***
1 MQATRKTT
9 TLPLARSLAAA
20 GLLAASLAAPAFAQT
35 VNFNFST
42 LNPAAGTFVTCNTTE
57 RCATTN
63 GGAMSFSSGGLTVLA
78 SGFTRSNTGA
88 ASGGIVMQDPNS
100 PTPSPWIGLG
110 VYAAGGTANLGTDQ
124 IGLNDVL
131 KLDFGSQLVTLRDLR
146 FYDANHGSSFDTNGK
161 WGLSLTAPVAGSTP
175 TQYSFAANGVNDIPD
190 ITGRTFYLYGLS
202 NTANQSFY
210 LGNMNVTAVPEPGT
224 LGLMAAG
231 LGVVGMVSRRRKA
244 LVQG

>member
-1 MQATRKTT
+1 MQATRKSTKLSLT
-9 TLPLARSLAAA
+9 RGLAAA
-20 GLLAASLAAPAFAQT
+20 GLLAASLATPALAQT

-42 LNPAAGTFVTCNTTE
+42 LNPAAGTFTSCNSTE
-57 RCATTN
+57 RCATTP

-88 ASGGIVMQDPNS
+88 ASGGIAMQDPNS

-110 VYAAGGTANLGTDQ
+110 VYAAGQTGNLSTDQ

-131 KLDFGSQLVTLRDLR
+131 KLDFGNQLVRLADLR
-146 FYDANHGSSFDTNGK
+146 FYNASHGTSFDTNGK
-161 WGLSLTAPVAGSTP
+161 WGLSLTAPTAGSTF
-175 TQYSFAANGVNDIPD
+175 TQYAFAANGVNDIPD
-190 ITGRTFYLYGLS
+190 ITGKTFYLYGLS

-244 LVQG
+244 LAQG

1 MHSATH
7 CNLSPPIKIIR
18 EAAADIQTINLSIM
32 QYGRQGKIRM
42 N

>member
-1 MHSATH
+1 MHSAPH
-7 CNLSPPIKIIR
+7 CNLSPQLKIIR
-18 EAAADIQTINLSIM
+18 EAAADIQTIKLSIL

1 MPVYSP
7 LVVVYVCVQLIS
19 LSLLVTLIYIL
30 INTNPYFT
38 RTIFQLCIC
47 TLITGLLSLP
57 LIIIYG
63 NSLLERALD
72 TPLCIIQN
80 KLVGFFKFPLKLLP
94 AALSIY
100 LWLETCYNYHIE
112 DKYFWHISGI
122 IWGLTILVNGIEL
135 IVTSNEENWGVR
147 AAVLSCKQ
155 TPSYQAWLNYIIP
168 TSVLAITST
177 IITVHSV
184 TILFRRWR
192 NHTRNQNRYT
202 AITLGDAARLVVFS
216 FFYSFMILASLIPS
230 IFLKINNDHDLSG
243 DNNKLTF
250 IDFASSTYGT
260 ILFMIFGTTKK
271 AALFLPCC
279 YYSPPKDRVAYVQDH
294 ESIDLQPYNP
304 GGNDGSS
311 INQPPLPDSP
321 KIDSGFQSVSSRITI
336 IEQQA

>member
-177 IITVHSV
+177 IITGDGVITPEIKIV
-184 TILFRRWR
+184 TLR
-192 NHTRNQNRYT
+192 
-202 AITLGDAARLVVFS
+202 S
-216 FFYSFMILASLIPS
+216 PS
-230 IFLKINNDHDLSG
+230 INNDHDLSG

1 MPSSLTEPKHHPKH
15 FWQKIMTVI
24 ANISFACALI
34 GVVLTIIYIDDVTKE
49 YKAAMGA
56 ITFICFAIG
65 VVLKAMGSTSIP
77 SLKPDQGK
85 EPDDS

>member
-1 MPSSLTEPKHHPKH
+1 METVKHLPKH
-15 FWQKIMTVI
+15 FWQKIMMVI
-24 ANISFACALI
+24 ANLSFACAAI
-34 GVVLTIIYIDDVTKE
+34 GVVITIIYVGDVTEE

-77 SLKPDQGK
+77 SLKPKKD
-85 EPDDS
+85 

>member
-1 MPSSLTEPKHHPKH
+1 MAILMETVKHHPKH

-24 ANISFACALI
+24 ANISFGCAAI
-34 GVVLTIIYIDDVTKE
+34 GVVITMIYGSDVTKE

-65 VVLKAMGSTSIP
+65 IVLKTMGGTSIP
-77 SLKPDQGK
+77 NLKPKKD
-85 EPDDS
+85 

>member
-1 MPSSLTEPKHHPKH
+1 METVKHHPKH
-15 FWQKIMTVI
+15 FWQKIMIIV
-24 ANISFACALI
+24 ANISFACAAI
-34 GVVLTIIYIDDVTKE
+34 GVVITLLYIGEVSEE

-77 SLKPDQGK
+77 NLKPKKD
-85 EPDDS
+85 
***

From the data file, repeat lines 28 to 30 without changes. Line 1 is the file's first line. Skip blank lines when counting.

-20 GLLAASLAAPAFAQT
+20 GLLAASLATPALAQT

-42 LNPAAGTFVTCNTTE